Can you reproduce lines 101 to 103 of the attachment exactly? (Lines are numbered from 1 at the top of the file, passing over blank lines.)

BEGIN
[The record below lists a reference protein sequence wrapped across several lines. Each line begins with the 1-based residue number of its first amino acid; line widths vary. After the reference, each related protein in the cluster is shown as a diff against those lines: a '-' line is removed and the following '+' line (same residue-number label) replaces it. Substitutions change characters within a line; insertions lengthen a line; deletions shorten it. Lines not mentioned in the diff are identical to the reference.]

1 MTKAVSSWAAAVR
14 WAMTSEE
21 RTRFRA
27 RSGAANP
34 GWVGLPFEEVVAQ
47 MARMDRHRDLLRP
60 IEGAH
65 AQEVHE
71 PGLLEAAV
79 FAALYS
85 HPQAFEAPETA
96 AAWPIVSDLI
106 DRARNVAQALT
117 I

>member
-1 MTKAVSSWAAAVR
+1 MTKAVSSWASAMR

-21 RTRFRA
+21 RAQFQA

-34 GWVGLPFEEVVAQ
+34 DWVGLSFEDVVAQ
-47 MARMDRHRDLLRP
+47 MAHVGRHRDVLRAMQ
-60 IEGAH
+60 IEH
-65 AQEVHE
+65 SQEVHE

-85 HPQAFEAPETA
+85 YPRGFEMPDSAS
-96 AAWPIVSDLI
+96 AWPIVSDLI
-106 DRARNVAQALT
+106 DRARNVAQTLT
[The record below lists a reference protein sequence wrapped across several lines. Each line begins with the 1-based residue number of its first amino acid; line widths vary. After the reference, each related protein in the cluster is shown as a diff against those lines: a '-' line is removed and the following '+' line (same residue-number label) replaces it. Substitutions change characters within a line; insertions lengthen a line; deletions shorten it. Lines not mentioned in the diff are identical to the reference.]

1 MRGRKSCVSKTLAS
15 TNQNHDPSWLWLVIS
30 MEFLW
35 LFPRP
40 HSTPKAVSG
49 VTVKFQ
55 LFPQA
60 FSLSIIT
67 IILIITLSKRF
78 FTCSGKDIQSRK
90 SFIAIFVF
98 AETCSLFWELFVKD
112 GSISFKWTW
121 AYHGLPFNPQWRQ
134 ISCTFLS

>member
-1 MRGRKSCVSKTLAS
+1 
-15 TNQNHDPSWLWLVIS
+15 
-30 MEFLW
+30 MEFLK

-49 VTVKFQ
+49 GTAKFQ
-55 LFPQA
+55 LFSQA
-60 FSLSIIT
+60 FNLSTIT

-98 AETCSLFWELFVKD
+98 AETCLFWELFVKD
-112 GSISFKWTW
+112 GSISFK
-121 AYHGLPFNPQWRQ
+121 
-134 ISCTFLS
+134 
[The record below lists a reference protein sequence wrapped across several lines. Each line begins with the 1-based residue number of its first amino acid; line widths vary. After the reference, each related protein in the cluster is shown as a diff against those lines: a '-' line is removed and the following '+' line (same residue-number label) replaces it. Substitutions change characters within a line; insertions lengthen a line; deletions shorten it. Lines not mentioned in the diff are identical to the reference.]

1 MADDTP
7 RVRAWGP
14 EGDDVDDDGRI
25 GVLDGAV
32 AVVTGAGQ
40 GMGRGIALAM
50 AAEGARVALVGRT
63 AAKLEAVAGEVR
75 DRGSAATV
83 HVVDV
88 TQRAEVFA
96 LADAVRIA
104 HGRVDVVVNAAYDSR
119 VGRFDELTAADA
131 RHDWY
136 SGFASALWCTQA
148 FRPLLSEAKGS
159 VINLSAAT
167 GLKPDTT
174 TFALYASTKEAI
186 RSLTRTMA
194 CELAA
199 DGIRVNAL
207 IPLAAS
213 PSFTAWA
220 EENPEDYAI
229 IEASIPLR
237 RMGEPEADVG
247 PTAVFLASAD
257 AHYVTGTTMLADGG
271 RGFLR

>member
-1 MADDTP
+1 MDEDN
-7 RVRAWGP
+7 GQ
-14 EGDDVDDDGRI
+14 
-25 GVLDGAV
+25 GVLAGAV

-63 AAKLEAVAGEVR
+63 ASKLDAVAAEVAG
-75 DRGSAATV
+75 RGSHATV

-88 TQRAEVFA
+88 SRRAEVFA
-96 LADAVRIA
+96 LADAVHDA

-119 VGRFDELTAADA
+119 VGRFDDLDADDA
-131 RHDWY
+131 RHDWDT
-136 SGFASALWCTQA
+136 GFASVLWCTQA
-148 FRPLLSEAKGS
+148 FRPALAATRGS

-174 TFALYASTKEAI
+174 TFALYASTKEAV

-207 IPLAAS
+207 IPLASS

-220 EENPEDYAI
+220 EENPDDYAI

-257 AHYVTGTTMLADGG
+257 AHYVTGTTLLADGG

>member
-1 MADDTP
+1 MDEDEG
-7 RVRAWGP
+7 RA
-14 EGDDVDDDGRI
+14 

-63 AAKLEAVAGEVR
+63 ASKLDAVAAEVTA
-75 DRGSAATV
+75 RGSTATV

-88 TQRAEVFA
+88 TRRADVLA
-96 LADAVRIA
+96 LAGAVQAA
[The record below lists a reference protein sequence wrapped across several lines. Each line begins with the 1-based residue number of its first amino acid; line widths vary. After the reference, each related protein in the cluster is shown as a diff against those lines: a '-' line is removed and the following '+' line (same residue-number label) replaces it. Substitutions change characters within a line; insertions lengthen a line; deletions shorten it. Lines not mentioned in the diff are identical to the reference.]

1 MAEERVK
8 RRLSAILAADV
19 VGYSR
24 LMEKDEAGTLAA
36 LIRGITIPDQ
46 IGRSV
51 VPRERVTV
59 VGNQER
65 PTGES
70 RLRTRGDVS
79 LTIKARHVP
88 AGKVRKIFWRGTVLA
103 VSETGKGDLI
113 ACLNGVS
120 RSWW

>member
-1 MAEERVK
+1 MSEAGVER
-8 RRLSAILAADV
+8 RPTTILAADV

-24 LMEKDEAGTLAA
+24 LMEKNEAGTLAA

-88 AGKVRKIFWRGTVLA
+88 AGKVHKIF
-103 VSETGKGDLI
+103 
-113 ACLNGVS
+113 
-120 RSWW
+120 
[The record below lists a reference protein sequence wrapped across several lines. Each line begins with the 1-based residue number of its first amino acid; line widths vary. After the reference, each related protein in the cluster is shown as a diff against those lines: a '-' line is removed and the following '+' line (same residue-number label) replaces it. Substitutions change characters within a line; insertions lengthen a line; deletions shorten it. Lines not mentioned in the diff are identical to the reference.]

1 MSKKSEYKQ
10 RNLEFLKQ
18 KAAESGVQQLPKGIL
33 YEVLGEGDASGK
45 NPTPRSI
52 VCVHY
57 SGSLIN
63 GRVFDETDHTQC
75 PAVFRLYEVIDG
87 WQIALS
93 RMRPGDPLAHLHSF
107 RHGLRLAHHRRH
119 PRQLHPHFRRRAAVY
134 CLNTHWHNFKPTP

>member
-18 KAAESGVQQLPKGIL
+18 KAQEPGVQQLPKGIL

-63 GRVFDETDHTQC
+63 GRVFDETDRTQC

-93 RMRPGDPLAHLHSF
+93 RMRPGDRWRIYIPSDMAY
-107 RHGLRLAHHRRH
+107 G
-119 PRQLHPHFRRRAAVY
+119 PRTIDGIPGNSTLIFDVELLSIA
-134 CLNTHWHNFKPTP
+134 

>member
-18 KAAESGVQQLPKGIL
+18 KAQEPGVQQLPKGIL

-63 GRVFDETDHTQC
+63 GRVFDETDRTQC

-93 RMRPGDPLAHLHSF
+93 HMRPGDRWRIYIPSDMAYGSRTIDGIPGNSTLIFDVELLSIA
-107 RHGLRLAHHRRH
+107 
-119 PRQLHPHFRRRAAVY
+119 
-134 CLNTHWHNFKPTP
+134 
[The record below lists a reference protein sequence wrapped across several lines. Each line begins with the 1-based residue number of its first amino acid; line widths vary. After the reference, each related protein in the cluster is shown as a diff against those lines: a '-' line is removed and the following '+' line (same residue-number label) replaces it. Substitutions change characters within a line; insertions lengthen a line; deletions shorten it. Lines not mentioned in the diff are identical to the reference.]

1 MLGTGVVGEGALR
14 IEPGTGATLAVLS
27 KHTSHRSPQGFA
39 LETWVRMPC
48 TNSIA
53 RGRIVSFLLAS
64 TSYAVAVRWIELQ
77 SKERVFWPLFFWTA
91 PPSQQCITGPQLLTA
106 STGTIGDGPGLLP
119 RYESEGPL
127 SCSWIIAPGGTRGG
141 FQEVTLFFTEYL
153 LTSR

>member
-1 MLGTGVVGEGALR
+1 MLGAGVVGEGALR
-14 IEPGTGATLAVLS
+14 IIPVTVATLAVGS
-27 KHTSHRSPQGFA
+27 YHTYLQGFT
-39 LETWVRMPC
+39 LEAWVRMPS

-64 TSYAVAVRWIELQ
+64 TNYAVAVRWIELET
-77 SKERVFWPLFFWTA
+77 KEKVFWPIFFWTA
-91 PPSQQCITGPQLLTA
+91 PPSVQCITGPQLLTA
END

247 PTAVFLASAD
257 AHYVTGTTMLADGG
271 RGFLR